When a married couple, one a psychology researcher, the other a genetics researcher, conducted several double-blind studies about flowers, the results were astounding. Participants were presented with one of three gifts—a decorative candle, a fruit basket or a bouquet of flowers—with emotions-lab researchers scrutinizing each recipient’s facial expressions upon receiving the gift. Every single person responded to the gift of flowers with what’s known as a Duchenne smile. That’s psychologist language for a true smile that involves the whole face, a grin with the mouth, eyes and cheeks. So, what’s the moral of this story? Instead of simply stopping to smell the roses, give a blossoming gift that’s sure to lead to a loved one’s true smile.
WOMEN IN NUMBERS: 58.7 Percent
Flowers are often gifted during some of the most significant incidents of life. When dealing with illness or loss, these glimmers of sunshine do plenty of good. One common flower-delivery destination is hospice, alternative end-of-life-care facilities that focus on providing patients with comfort, care and respect when they need it most. And according to the National Hospice and Palliative Care Organization, women make up the majority of hospice patients, at 58.7 percent.
WOMAN TO WATCH: Heidi Berkman, Founder and President of The Bloom Project
Those who work in the hospice field are compassionate givers who labor tirelessly and believe in honoring their patients’ wishes and putting a strong emphasis on quality of life. If you think about what you would want were you in that position, chances are you wouldn’t turn down a lovely surprise bouquet. Heidi Berkman understands the power of flowers, particularly for hospice patients, and created an incredible nonprofit called The Bloom Project that’s focused on the selfless values of beauty, giving and joy.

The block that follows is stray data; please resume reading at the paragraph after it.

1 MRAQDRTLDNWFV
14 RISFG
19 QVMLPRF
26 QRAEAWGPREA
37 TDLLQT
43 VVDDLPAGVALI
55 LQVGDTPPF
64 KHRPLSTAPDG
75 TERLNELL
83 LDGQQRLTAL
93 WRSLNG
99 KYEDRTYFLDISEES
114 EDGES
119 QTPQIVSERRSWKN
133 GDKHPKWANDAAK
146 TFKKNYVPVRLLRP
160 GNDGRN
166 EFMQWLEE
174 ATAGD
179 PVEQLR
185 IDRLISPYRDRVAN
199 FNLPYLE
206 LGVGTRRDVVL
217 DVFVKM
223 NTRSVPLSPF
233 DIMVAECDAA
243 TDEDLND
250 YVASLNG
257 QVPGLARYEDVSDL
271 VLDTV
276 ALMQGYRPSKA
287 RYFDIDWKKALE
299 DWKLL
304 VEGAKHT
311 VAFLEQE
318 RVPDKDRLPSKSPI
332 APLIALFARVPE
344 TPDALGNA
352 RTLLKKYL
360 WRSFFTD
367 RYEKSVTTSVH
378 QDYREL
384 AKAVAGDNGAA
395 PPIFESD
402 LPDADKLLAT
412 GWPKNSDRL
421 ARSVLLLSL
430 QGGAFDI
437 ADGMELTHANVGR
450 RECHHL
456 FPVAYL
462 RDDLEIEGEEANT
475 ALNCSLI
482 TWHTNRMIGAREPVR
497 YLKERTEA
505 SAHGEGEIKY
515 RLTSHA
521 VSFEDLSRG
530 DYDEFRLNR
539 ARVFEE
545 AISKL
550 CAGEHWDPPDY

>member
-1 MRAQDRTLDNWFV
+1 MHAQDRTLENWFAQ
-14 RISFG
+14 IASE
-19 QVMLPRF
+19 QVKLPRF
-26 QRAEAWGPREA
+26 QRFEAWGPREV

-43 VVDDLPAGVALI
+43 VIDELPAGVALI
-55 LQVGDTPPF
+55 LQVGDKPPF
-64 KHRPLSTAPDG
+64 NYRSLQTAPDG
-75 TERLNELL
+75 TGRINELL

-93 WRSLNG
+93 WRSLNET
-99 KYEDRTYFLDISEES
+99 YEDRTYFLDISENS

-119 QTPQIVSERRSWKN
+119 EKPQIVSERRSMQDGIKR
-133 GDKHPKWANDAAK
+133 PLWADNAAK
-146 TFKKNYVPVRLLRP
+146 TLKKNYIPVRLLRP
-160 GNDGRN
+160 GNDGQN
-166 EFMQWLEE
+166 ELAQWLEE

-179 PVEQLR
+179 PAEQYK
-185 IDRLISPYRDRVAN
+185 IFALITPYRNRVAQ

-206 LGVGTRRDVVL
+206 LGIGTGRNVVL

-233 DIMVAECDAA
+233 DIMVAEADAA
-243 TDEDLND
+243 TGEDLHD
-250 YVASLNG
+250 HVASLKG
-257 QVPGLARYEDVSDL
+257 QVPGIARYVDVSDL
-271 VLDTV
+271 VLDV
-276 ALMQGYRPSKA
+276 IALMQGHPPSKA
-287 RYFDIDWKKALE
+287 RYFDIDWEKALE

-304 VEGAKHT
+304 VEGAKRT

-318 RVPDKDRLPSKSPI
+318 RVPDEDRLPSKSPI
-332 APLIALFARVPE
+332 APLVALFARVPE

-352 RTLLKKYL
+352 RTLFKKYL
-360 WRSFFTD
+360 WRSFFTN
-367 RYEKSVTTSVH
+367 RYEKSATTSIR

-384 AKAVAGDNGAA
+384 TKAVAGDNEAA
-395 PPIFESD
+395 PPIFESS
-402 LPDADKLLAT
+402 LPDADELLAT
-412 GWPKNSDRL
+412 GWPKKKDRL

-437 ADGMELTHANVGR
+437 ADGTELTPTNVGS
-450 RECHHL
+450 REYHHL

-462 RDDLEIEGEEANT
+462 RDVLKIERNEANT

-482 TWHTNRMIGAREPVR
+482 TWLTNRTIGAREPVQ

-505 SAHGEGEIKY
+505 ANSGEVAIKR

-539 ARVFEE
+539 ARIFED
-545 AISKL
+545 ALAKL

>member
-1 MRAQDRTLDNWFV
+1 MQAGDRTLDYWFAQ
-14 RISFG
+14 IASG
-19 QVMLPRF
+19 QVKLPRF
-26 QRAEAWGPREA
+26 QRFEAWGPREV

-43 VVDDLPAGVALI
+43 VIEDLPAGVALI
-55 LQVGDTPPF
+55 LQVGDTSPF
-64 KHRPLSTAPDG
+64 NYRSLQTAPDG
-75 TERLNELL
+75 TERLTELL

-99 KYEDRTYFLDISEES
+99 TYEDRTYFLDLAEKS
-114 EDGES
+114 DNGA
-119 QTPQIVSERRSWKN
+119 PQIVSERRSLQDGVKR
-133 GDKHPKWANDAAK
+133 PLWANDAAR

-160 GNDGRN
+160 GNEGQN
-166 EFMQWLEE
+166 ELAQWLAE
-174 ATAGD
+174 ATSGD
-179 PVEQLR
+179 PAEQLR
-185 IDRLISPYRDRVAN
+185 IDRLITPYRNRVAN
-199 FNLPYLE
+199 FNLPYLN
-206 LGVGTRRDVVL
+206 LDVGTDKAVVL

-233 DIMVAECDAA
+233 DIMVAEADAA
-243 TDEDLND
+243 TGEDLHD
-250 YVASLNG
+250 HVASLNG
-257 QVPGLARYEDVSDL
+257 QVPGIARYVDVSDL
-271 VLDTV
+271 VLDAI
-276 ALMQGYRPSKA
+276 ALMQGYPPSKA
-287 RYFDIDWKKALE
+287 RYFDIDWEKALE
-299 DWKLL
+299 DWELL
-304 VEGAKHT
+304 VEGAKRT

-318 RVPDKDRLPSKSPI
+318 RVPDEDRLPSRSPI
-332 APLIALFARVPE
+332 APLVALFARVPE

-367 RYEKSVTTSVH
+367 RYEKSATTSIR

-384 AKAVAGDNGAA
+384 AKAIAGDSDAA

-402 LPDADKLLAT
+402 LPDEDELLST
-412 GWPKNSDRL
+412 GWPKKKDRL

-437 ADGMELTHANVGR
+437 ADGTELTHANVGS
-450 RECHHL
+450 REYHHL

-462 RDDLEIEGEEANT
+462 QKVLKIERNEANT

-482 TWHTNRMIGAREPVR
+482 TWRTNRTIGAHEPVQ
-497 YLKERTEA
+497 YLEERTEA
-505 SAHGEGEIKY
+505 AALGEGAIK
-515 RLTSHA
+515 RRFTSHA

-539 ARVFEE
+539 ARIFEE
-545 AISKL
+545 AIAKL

In the past decade, The Bloom Project has brightened hospice and palliative-care facilities in Central and Northwest Oregon with nearly 200,000 spectacular floral arrangements, illuminating any number of lives and bringing countless smiles to patients’ faces.
Heidi’s bighearted, volunteer-run nonprofit began with a simple epiphany. She had spent more than two decades working in the event-planning industry when, one day, she discovered just how many flowers end up discarded following events. That waste could be used for good, she thought. So, she turned that experience into a one-of-a-kind giving organization.
Since The Bloom Project’s humble beginnings in Heidi’s garage in November 2007, she has grown the charity significantly, and now accepts donated flowers from wholesale floral suppliers, growers, grocery stores and floral designers, with volunteers creating fresh arrangements to be delivered weekly to hospices throughout Oregon.
The power of The Bloom Project’s mission can’t be underscored enough, with one hospice nurse manager explaining that many patients face somber circumstances without family, without support, and that such a simple gesture fills them with joy and reminds them that someone does care.
Though Heidi’s organization has had an impact in Oregon, she’s hardly resting on her laurels. During a recent Detroit Flower Week event, she expressed hope that The Bloom Project would grow to other markets, including Detroit, and led a pop-up workshop for participants to arrange flowers that were later donated to Hospice of Michigan.
It’s no surprise that in 2015, Heidi received the esteemed Edward E. Rosenbaum Hospice Life Award, founded by a physician who faced cancer and saw a need for more empathy in medical care. While Heidi was proud to receive the award, she knows there’s plenty more work to be done to ensure a little positive flower power can be sprinkled into the lives of hospice patients.
Thank you, Heidi, for bringing some joy to those who need it most. We think you’re the cream of the crop!
QUITE THE QUOTE
This quote by Hans Christian Andersen says it all:
“Just living is not enough. One must have sunshine, freedom and a little flower.”
This is Melinda Garvey signing off until next time. Remember, ladies, empowered women empower other women. Share On the Dot so more women can have a voice. Thanks for getting ready with us.